Calls for NY Edu Commissioner to Resign for Cancelling Parent-Teacher Common Core Forums

Calls for NY Edu Commissioner to Resign for Cancelling Parent-Teacher Common Core Forums

A coalition group of parents and concerned citizens has called on New York State Education Commissioner John King to resign his position after he cancelled four upcoming forums on the state’s new Common Core standards. 

King cancelled the Parent/Teacher forums after he was loudly criticized at one such forum in Poughkeepsie over his implementation of Common Core (CC).

A group called New York State Allies for Public Education (NYSAPE), formed in August, is opposed to excessive standardized testing and the release of children’s private, personal information in large databases without parental permission.

“After speaking uninterrupted for 1 hour and 40 minutes, Commissioner King allowed parents 20 minutes to speak,” NYSAPE writes on its website. “During this time, parents expressed concerns and attempted to share stories regarding the impact that the CC has already had on their children. Commissioner King repeatedly interrupted parents and refused to answer parent questions or address their concerns.”

According to Newsday, King defended his decision to immediately cancel forums near Buffalo, Utica, Albany, and on Long Island after receiving criticism at Spackenkill High School last Thursday. Parents and teachers expressed outrage at the state’s implementation of the Common Core State Standards and the standardized tests that are aligned with the new standards.

Regarding the Poughkeepsie forum, King said in a statement, “The disruptions caused by the ‘special interests’ have deprived parents of the opportunity to listen, ask questions and offer comments. Essentially, dialogue has been denied.”

While King’s spokesman, Dennis Tompkins, declined to identify the “special interests,” Carl Korn, spokesman for New York State United Teachers, said, “Parents and teachers are not special interests.”

“The fact that thousands of parents have shown up about testing in different corners of the state suggests a great deal of frustration that testing has come in front of instruction, and the focus, the parents and teachers agree, should be on teaching and learning, not testing,” Korn said.

Port Jefferson, L.I. resident Ali Gordon, a trustee on the Comsewogue Board of Education, criticized King and argued he was ducking a town hall she and “many, many others” had planned to attend.

“It’s very disappointing to see the leader of our state Education Department essentially hide from parents and teachers who are so directly affected by the decisions that he makes and the rushed implementation of the Common Core in New York State,” Gordon said.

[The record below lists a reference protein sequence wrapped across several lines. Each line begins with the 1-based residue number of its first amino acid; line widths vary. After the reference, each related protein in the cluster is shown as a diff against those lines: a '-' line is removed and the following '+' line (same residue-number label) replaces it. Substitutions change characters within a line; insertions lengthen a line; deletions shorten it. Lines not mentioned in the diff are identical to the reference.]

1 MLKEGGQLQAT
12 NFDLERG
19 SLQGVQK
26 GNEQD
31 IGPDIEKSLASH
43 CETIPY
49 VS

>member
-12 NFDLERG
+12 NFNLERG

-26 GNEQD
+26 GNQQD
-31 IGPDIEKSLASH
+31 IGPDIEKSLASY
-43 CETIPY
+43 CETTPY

Education Department data released in August showed that over 60 percent of students in grades 3-8 in Long Island’s Nassau and Suffolk Counties scored below proficiency on the Common Core-aligned tests, nearly double from the prior year.

Writing at the Washington Post, Carol Burris, New York’s 2013 High School Principal of the Year who has written extensively about the many problems with New York State’s test-driven education reform, says the state Education Department’s “loss of moral authority” was clearly on display at the forum in Poughkeepsie:

By the last half hour of the evening, the audience was both boisterous and impassioned, angered because there was limited opportunity to speak. What little time remained for the audience was twice interrupted by Commissioner John King, who had held the floor for an hour and a half.

The miffed King then reacted by cancelling upcoming scheduled forums.

Burris writes that she was not surprised at what occurred in Poughkeepsie given the course of education reform in New York led by King, who is 36. She noted that after only three years of teaching, King became co-director of a charter school and, five years later, became managing director of Uncommon Charter Schools.

In 2000, King entered the Inquiry Doctoral Program at Columbia University’s Teachers College in the same class as the wife of billionaire Jim Tisch, Merryl Tisch, who had been appointed to the New York State Board of Regents four years earlier. In April of 2009, Merryl Tisch became the Regents’ chancellor, and the following September, King was appointed deputy commissioner of education.

In 2011, after the abrupt resignation of David Steiner, King became Education Commissioner.

Burris describes the link between education elites and crony capitalists:

King has surrounded himself with bright young people, most of whom like King, have limited or no experience in public education. They are called the Regents Fellows. Their positions are funded by donations, including a million-dollar gift from Chancellor Tisch herself, and nearly a million dollars from Bill Gates. At a recent gathering of Long Island school leaders, Tisch was asked about the Fellows. She chided the audience, telling them that they should be grateful for the private donations. The skeptical audience, however, well understood that there is nothing like a million dollar donation to ensure that ‘my will be done.’

Recounting tales of poorly-thought out implementation of Common Core-aligned curricula, plummeting test scores, anxious students, Common-Core aligned textbooks that are yet to be completed, and observing the rise of the Opt Out movement regarding student data-mining, Burris writes that the “interest in the Common Core has turned to tepid support at best. What remains is compliance.”